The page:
This England Sky Atlantic
Are we ready for a dramatised version of the coronavirus pandemic? Until now it’s a question on which the streaming giants have seemed uncertain. Some recent series, like And Just Like That..., have all but ignored it. Others have nodded toward the reality of the last few years, with characters wearing masks.
Producers of medical shows, like The Good Doctor, realising they could hardly gloss over the greatest health emergency of our generation, have dutifully quarried it for worthy human interest storylines, packaged as a tribute to frontline staff.
The makers of This England, a new Sky series, probably made much the same calculation. They could hardly, they must have thought, make six episodes – each around the hour mark – about the UK under Boris Johnson without showing the pandemic. And so they have gone all in.
The tick-tock of Covid’s arrival into Britain is presented as a Contagion-type thriller. The virus’s progress – which moves from the notorious Wuhan wet market to the French ski resort where coronavirus made landfall in Europe and eventually to the overwhelmed hospitals of the home counties – is flagged in ‘classified’ typeface.
The case count – a figure that only recently was still terrorising us from the headlines – ticks up on the screen in more typeface.
We see old people being isolated at nursing homes. We watch a man suffocate to death from the illness (and barely learn anything else about him). We see healthcare administrators and hospital workers thoroughly overwhelmed, as they try to work around PPE shortages, etc. And it all feels like a case of... too soon.
There is a parallel-esque exploration of the Johnson premiership
We’ve just lived through the sodding thing. To see it reworked in this exhaustive and exhausting detail is just a bit previous, almost as if the makers of The Crown were to shoehorn Elizabeth II’s death into their new series. Journalism may be a first draft of history, but we expect television drama to be a second or third draft.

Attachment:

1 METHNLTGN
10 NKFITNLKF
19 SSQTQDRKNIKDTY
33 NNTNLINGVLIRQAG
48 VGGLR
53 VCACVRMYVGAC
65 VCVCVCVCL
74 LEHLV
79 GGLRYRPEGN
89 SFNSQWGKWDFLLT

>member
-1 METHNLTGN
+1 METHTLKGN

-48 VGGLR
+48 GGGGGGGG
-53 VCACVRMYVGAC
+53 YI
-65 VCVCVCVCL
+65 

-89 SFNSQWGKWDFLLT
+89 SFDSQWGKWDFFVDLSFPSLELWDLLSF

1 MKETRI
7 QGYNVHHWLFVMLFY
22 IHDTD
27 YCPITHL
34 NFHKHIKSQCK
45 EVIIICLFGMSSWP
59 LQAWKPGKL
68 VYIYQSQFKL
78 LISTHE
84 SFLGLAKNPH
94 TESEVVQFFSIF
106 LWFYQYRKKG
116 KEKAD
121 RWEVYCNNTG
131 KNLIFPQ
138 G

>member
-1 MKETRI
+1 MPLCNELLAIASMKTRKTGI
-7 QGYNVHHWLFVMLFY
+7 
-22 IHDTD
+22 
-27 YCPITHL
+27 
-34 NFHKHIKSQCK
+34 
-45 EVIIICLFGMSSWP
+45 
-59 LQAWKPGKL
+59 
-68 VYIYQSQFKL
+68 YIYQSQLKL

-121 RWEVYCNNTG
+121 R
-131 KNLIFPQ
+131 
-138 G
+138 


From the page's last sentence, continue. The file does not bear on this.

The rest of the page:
Mercifully, there is something of a reprieve built into This England. Interspersed with all the Covid stuff, there is a parallel West Wing-esque exploration of the Johnson premiership.
Admittedly this, too, is painfully recent, but Irish viewers may be ready for a dramatisation of the fatally bumbling, compulsively dissembling PM. All the more so because he’s played by an Irishman, Kenneth Branagh, who – reminiscent of Brendan Gleeson’s performance as Donald Trump – manages to capture Johnson’s theatricality, bombast and calculation without ever making it feel like an impression.
While the death count creeps upward, our protagonist blusters into meeting rooms quoting Shakespeare, tinkers with a book he’s writing on Churchill, bleats out Brexit slogans, and leaves sheepish voicemails for the many children he’s fathered.
The portrayal of his cabinet discussions as the gravity of the situation dawns is fascinating.
Writer-director Michael Winterbottom depicts rule by focus group, with Dominic Cummings (a masterclass in tetchy self-importance from Simon Paisley Day) mostly being as horrendous as you might expect, but occasionally uttering thoughts which might seem more sensible in hindsight.
Pensioners enjoyed “double-lock” safety through austerity, he points out, before wondering what shutting down the economy would do for “generational justice”.
Matt Hancock comes out so well you almost begin to suspect he helped with the script. And perhaps most controversially of all, Winterbottom gives us a Johnson whose waking blitheness is belied by his conscience, which visits him in his dreams in the form of a Greek chorus.
It will be a dramatic licence too far for those who felt the evidence showed BoJo was never bothered by scruples, but I found it admirable that for all the haste in bringing it out, this series at least had something new to say about him.
And I wanted more of that aspect of it. This would have been far better, and easier to watch, if Winterbottom had focused purely on the personalities and politics, with the pandemic indicated rather than shown.
We don’t need the whole of World War II for a series on Churchill, and some interesting Boris revisionism would have been more palatable without what felt like every spit and cough of a trauma we are trying to forget.
Like Whitney Houston, who starred in the movie of the same name, this series began brilliantly and ended messily. Richard Madden is hotter than Kevin Costner, however, and the sexual tension between him and the politician sustains interests until the script goes off the rails.
The uninitiated may be astonished to see how much drama can be wrung out of thwarted healthcare bills and cabinet machinations in a tiny European country (Denmark), but this series does all that and gives us a politician – Birgitte Nyborg – we can actually root for.
The West Wing
There is a sleepy nostalgia that creeps over the viewer who delves back into this classic series. Maybe it’s because it presents the kind of government we wish America had, where the winner in the end is always the guy (or girl) who gives the best speech.